The opinion of the court was delivered by: GAWTHROP
Sylvia Golden initiated this suit against A.P. Orleans, Inc. ("Orleans"), under the Age Discrimination in Employment Act (ADEA), 29 U.S.C. §§ 621 et seq. (1985 & Supp. 1987), alleging that Orleans discriminated against her on the basis of her age in discharging her from employment on December 6, 1985. Presently before the Court is defendant's Motion for Summary Judgment in which defendant challenges plaintiff's status as an "employee" under the ADEA.
The material facts are not in dispute.
Orleans is a marketing arm of Orleans Builders and Developers, a local real estate developer engaged principally in the development of residential housing. Orleans initially hired Golden in December of 1983 to sell homes at its Valley Glen project in Elkins Park, Montgomery County, Pennsylvania. At that time, Golden was a licensed Pennsylvania real estate sales agent. Later, in the summer of 1985, Golden obtained her real estate broker's license.
The relationship between the parties was governed by a formal "Pennsylvania Independent Contractor Agreement", which, by its terms, provided that either party could terminate the relationship upon written notice to the other with or without cause. Regarding the relationship between the parties, the contract provided:
It is understood that the sales representative is an independent contractor and not an employee of A.P. Orleans, Inc. and A.P. Orleans, Inc. does not assume any responsibility for actions of the sales representative outside the scope of authority granted in this agreement.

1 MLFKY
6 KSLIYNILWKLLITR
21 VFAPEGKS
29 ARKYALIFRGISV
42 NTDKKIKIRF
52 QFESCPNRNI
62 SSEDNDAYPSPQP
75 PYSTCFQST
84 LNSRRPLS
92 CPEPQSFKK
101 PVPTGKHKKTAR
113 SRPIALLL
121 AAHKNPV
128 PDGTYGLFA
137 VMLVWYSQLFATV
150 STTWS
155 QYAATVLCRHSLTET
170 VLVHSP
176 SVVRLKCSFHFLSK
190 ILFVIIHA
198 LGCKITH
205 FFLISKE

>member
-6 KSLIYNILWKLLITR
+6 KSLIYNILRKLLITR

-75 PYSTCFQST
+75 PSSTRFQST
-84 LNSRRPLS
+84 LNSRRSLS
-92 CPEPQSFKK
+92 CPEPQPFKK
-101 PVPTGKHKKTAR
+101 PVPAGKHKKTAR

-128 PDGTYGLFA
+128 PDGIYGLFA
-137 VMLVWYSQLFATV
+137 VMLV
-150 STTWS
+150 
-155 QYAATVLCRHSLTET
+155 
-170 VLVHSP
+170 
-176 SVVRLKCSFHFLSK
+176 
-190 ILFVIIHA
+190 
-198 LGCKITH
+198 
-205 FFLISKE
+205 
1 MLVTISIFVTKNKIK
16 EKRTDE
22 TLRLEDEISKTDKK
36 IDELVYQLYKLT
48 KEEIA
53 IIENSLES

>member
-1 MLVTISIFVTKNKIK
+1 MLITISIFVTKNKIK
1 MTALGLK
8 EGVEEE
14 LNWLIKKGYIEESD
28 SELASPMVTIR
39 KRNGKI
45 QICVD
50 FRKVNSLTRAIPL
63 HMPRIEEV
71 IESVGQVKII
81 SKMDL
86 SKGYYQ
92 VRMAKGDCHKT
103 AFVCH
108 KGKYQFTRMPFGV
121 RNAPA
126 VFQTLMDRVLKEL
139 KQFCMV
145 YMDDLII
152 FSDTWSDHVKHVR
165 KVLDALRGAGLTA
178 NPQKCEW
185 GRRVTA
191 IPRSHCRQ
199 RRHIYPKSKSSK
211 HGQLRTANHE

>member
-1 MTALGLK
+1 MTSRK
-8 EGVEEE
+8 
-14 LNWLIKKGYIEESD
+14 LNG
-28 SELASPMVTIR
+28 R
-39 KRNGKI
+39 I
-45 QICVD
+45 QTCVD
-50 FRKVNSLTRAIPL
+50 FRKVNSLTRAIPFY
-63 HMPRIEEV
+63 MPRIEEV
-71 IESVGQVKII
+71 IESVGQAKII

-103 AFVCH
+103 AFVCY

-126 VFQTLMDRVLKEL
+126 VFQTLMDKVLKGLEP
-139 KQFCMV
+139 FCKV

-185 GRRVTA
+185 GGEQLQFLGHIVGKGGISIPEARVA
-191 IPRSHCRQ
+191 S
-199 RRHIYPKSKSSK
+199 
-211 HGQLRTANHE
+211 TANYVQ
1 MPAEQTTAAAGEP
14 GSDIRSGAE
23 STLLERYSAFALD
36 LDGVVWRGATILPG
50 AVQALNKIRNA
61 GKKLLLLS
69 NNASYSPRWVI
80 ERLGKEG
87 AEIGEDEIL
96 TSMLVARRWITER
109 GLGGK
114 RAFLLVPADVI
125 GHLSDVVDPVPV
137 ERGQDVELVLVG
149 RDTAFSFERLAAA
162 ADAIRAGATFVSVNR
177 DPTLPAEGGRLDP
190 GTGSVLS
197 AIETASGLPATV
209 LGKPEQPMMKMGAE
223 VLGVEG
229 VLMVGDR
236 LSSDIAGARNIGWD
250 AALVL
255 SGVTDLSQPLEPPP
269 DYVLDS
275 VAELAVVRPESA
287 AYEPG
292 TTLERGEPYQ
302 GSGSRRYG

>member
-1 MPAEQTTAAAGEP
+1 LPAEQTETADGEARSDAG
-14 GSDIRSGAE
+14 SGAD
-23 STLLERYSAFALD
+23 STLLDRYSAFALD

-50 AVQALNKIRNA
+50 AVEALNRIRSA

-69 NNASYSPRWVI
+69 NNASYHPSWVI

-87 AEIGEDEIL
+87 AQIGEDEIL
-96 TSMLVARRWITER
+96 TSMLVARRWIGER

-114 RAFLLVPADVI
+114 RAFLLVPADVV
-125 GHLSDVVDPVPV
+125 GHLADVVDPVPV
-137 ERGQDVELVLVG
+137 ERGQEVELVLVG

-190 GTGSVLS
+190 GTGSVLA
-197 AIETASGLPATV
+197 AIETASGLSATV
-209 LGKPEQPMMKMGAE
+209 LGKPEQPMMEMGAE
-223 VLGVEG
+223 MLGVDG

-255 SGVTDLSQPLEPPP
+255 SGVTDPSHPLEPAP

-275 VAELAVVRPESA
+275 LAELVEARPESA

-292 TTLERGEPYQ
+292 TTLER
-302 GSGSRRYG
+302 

This agreement shall not be construed to constitute the sales representative a partner, employee or agent of A.P. Orleans, Inc., and neither party to this agreement has any authority to bind the other in any respect. It is intended by the parties that each remain an independent contractor responsible for its own actions.
Pennsylvania Independent Contractor Agreement, at 4-5. Golden did not receive paid vacation or retirement benefits at Orleans. She was paid a draw of $ 400 a week against commissions, and received additional compensation for special sales incentives that the company set up on various occasions. Orleans reported the commissions to the Internal Revenue Service on Form 1099-NEC, Statement for Recipients of Non-Employee Compensation, and did not withhold income tax or pay social security tax for Golden.
Golden worked under the supervision of an area sales manager, and was required to attend weekly sales meetings. In addition, Golden was required to submit weekly activity reports both by phone and in writing. Memoranda were sent on a periodic basis to the sales personnel communicating company directives regarding daily work activity. Golden's work schedule was set by Orleans and she was required to be at the office during those hours. In short, Golden's day-to-day work activity was regulated directly by the management of the company.
Under the agreement, Golden was required to sell exclusively for Orleans. It appears that the company maintained an organized sales force and, in fact, management at one point suggested that the salespersons wear a company uniform. Orleans supplied Golden with the necessary materials to perform her work and provided the workplace as well. Orleans concedes that sales was and is an integral part of the business of the company.
In November of 1985, Golden was terminated as part of a plan to restructure the sales effort at Valley Glen. She was replaced by a person in his twenties. A second sales representative over the age of forty was terminated ...